How to Use WebP Images With Modern Browsers

Using WebP images instead of PNG, JPG and GIF images is a great way to speed up your website. Oh, and Google loves Webp, too. There are several ways you can implement WebP images on your website, but I’m going to focus on the easiest way for WordPress sites.

WordPress has a multitude of plugins to help with this challenge. Some are free, but I’d avoid these as the premium offerings are great and the cost is a small trade-off for implementing WebP without having to reinvent the wheel.

My Favourite WordPress Plugin for WebP Images.

I’ve done a ton of research and testing to find a decent plugin for this job and, after much trial and error, the I’ve happily settled with Imagify, by WP Rocket.

Note that this plugin has a free tier that you can use to test the water, in fact, for many sites this option might well be all that’s needed! However, should you need to swing over to a paid tier, then you’re not going to lose any sleep, as 1GB of data per month (about 10k images) will set you back the cost of a coffee or two.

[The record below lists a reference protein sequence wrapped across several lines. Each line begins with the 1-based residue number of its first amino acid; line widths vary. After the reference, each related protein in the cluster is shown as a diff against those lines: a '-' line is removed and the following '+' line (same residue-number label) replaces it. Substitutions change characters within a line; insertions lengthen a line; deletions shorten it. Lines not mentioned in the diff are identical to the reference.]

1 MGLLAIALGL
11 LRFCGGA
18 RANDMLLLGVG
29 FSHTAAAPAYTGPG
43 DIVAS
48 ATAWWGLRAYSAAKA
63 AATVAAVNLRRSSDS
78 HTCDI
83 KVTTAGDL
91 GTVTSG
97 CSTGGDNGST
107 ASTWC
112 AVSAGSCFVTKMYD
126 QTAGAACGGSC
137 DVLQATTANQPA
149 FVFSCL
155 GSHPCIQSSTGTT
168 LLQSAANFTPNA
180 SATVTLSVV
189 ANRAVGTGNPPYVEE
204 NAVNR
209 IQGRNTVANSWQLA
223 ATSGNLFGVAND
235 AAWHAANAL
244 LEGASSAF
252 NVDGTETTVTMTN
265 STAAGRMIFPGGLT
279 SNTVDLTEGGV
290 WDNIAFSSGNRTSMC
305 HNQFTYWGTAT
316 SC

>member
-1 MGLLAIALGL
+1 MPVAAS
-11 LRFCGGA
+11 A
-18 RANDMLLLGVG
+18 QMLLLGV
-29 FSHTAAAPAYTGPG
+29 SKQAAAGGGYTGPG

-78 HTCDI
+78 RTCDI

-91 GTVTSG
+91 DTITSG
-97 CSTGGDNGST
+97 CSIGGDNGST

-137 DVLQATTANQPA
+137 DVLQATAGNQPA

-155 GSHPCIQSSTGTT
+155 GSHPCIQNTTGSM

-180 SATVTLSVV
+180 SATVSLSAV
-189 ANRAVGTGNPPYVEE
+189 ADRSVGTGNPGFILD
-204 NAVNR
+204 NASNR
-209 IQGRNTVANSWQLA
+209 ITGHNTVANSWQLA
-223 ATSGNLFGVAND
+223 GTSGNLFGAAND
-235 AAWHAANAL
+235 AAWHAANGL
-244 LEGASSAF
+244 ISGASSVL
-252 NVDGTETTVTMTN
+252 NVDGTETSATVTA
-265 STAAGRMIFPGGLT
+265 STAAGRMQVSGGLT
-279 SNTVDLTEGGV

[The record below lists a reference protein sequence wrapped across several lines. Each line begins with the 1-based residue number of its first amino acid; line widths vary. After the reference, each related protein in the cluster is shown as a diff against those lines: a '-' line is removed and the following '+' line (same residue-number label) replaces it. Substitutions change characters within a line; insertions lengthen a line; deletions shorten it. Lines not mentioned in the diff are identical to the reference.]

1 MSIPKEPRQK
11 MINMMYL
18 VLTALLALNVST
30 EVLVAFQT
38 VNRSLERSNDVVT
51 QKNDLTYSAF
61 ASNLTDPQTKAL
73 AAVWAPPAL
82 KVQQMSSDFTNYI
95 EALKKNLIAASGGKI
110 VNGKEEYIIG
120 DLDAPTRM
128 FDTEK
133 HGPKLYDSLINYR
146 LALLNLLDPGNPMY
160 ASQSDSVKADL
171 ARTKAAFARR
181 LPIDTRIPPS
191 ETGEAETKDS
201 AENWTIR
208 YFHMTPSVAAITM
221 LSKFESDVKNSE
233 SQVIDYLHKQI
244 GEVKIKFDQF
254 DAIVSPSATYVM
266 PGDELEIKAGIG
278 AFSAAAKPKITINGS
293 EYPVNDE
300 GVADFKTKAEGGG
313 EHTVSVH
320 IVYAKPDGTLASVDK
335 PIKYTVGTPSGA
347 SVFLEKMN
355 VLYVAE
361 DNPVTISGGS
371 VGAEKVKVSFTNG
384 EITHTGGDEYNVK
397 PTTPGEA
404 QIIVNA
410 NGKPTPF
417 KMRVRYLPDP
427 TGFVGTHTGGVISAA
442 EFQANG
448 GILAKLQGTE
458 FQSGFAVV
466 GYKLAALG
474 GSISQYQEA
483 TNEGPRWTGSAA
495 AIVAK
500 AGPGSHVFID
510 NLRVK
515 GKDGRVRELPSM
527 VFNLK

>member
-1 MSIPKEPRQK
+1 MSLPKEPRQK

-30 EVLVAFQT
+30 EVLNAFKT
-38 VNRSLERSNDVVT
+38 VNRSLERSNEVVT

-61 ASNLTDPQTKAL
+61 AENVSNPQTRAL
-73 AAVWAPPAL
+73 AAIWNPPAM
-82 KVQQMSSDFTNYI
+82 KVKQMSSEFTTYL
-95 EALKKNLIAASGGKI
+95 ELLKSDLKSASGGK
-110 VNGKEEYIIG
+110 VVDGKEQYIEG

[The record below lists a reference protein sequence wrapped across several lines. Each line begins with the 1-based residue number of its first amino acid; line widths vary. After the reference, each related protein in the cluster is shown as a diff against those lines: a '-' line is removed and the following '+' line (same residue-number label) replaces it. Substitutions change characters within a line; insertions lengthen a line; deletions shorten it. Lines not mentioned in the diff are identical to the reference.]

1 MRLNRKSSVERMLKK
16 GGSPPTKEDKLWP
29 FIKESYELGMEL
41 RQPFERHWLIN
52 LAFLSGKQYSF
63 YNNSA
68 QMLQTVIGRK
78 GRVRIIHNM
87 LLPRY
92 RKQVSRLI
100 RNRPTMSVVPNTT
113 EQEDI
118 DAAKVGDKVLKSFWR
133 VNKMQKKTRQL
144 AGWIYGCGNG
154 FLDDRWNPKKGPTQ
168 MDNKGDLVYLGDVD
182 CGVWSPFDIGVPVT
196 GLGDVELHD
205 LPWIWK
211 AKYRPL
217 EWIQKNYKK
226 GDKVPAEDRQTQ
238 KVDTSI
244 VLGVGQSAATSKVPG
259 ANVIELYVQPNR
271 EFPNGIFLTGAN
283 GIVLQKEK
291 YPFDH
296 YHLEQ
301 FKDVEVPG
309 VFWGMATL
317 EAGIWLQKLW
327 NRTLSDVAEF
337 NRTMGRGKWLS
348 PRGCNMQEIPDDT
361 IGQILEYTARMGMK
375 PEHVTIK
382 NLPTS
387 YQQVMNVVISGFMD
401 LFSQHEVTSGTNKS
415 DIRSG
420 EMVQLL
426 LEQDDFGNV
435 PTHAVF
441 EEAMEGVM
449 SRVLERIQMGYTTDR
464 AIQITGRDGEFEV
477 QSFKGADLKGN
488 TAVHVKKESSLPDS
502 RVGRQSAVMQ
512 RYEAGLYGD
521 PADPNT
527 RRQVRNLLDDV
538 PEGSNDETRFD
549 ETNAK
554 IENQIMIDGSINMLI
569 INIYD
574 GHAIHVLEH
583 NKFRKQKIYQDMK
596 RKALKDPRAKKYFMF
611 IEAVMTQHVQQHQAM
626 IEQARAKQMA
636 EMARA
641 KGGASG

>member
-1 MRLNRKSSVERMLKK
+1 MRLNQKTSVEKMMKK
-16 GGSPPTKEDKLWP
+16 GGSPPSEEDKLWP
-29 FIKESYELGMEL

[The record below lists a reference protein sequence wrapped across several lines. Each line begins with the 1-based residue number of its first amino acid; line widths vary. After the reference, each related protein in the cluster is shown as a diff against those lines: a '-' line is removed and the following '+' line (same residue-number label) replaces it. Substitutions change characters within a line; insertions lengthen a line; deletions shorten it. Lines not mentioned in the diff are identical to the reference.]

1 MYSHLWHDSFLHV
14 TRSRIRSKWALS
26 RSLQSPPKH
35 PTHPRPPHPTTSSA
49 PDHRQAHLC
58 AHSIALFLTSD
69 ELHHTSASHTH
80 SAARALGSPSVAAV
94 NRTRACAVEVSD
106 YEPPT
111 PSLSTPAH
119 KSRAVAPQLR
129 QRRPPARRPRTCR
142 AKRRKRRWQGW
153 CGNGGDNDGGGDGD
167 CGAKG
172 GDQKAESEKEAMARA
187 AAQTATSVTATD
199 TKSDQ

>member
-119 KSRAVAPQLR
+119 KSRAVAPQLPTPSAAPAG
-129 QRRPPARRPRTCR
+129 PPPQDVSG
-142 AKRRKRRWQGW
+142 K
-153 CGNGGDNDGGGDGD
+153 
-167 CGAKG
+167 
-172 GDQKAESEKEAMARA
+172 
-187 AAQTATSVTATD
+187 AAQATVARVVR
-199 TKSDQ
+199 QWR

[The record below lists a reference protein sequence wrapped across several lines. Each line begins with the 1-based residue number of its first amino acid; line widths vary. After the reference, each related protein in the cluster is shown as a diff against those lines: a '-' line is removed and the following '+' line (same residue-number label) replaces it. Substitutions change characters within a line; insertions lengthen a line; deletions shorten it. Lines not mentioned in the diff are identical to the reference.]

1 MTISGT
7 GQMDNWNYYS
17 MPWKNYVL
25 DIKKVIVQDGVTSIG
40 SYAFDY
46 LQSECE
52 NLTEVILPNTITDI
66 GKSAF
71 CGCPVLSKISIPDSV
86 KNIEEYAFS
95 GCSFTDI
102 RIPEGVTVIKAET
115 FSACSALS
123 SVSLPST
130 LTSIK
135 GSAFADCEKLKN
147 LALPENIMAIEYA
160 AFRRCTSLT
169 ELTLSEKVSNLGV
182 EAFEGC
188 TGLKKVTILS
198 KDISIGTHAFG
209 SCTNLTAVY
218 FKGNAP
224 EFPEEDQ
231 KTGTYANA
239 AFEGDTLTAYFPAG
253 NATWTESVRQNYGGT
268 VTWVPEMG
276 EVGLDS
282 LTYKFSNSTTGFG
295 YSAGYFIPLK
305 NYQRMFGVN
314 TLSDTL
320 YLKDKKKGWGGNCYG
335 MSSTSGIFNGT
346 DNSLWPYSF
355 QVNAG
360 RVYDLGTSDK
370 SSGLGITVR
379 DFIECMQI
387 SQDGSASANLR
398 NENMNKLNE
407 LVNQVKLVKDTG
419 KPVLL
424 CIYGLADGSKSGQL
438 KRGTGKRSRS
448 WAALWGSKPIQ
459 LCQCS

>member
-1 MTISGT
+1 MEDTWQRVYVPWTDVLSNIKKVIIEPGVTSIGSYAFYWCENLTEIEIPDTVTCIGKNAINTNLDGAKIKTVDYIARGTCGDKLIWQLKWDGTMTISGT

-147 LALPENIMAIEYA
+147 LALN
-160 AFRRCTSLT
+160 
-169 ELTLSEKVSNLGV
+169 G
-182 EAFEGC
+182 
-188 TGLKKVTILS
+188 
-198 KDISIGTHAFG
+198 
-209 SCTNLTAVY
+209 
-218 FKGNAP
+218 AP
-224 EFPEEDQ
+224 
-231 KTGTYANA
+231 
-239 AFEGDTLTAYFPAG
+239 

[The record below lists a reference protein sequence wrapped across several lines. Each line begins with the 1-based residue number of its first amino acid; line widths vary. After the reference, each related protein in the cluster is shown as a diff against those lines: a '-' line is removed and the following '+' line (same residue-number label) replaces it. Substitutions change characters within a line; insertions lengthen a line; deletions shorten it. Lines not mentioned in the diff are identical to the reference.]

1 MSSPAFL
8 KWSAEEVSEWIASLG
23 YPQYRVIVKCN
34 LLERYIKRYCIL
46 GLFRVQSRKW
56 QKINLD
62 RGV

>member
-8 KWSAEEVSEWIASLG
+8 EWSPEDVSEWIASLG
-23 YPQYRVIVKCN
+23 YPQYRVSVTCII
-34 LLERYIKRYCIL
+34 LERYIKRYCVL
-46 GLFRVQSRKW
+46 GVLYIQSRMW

Picture Element or Rewrites?

Having tried both approaches I found rewrites better, as using the picture element didn’t address background images. Plus rewrites meant the codebase didn’t need to change, which could be a problem if you’re using this on a theme you don’t have control over, such as an off-the-shelf theme.

Apache or Nginx?

If you’re using Apache, you can install the plugin and you’re good to go, as the .htaccess file will be updated to handle the rewrites. However, if, like me, you’re using Nginx, you’ll need to edit the config file manually. Just add the following to nginx.config:

location ~* ^(/.+)\.(jpg|jpeg|jpe|png|gif)$ {
    add_header Vary Accept;

    if ($http_accept ~* "webp"){
        set $imwebp A;
    if (-f $request_filename.webp) {
        set $imwebp  "${imwebp}B";
    if ($imwebp = AB) {
        rewrite ^(.*) $1.webp;

With the rewrites in place, all that’s left is to run the bulk optimisation on the media library (or your other directories!) and clear any caches.

Don’t just serve WebP, optimise your images, too!

Oh, it’s also worth mentioning that most decent image optimisation plugins also include WebP handling, so you’re not just getting modern file types, you’ll also get squished and squeezed assets, too. So even those browsers that don’t support WebP can still server compressed images, even if they’re a little behind the curve.

Need help or advice on image optimisation?

If you’d like to implement WebP but you’re encountering challenges, please get in touch and we’ll be happy to see if we can help.